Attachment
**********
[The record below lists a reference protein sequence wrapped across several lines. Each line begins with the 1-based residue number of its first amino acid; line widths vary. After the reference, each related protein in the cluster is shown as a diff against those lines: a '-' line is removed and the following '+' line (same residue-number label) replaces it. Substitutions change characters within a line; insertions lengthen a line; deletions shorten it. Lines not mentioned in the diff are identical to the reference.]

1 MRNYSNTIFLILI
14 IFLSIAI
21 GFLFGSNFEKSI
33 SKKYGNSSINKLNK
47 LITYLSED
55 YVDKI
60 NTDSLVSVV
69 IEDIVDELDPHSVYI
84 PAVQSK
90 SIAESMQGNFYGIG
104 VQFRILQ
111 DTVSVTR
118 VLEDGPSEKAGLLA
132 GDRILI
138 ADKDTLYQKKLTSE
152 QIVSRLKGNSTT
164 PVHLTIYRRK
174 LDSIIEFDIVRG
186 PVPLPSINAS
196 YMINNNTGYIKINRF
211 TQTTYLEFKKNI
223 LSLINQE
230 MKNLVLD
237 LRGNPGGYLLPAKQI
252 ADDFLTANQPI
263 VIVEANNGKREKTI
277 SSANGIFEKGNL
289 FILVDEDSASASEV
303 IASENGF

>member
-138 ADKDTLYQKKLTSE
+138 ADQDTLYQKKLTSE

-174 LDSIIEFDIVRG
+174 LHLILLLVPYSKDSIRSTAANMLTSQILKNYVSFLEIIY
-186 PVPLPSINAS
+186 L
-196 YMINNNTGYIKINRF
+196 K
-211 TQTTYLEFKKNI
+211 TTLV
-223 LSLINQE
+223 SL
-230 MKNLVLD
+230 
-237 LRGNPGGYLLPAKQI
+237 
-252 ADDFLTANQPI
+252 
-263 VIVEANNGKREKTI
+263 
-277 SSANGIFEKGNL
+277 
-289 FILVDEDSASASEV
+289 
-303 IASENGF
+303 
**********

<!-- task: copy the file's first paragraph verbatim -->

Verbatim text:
[The record below lists a reference protein sequence wrapped across several lines. Each line begins with the 1-based residue number of its first amino acid; line widths vary. After the reference, each related protein in the cluster is shown as a diff against those lines: a '-' line is removed and the following '+' line (same residue-number label) replaces it. Substitutions change characters within a line; insertions lengthen a line; deletions shorten it. Lines not mentioned in the diff are identical to the reference.]